CBSE Class 11 Biology Chapter 15 Revision Notes Part 1

đź—» Big Picture: Plant growth and development refers to the increase of plant volume and mass with or without the formation of new structures such as organs, tissues, cells, or cell organelles.

Chapter 15: Plant Growth and Development Revision Notes Part 1

Plants are vital for the survival of nearly every living organism on earth. Through the process of photosynthesis, they absorb CO2 and produce oxygen, serving as the foundation of the food web by manufacturing sugars through light, water, carbon dioxide, and other substances.

The three primary functions that drive growth and development in plants are photosynthesis, respiration, and transpiration. All three are necessary for a plant's life. The capacity of a plant to regulate these activities has a significant impact on its ability to compete and reproduce. This guide studies the control and coordination of these processes in cells, organs, and whole plants.

Plant Growth

plant growth


Growth is the most basic feature of any living entity. It is characterized as a "permanent, irreversible growth in the size of an organ or its components, or even of a single cell". Growth is typically accompanied by metabolic activities that use energy.

Characteristics of Plant Growth


Because of the presence of 'meristems' in their bodies, plants have the remarkable capacity to grow forever throughout their lives. Meristems are made up of cells that may divide and self-produce. Because the cells in the meristem continually add new cells to the plant body, this is known as the open mode of growth.

Meristems in plant roots and shoots are in charge of the plant's primary growth. These help the plant grow taller. Lateral meristems, on the other hand, broaden the plant. This is referred to as secondary plant growth.


At the cellular level, growth refers to a rise in protoplasm. Because this is difficult to quantify, growth is measured in quantity proportionate to the increase. As a result, growth is assessed in cell quantity, area, volume, length, etc. Here, growth is measured in cell size.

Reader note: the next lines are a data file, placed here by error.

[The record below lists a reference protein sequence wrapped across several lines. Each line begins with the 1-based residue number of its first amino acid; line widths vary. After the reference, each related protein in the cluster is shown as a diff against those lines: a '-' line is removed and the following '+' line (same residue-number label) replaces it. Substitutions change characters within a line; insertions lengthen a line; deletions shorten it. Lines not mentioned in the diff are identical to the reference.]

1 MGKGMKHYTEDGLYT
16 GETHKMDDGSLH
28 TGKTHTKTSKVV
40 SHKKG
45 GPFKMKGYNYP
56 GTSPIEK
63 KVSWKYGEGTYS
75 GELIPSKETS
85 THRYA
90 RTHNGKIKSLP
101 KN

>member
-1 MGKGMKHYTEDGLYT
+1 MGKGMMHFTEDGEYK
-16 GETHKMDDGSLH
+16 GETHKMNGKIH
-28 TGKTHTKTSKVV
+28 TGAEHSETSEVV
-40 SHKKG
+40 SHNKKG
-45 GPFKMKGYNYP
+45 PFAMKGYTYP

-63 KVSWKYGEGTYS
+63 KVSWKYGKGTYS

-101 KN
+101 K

However, this is not the only way growth at the cellular level is measured. For example, a single apical meristem in maize roots may create over 17,500 new cells every hour! Here, growth is measured in cell quantity.

Regulators of Plant Growth

Plant Growth Regulators, sometimes known as phytohormones or plant growth hormones, are chemical compounds that influence all aspects of plant development and growth. They're chemical substances that are either made in labs or spontaneously generated inside plants. They fundamentally influence and affect physiological processes such as plant growth, development, and mobility.

Phases of Plant Growth

phases of plant growth


There are three phases of plant growth: meristematic, elongation, and maturation, each of which we'll briefly cover below.

Meristematic Phase

  • During the meristematic phase, cells in a plant's root and shoot apex are continually dividing.

  • These cells have big nuclei, are rich in protoplasm, and have thin, cellulose-containing cell walls.

Elongation Phase

  • The cells in the zone just past the meristematic area are where elongation takes place.

  • Cells in this zone exhibit cell expansion, enhanced vacuole production, and new cell wall deposition.

Maturation Phase

  • The maturation phase is located near the site of elongation but away from the apex.

  • In this phase, cells in this area attain their largest size in terms of protoplasm and cell wall thickness.


Plant Growth and Development. https://ncert.nic.in/textbook/pdf/kebo115.pdf Accessed 20 Dec, 2021.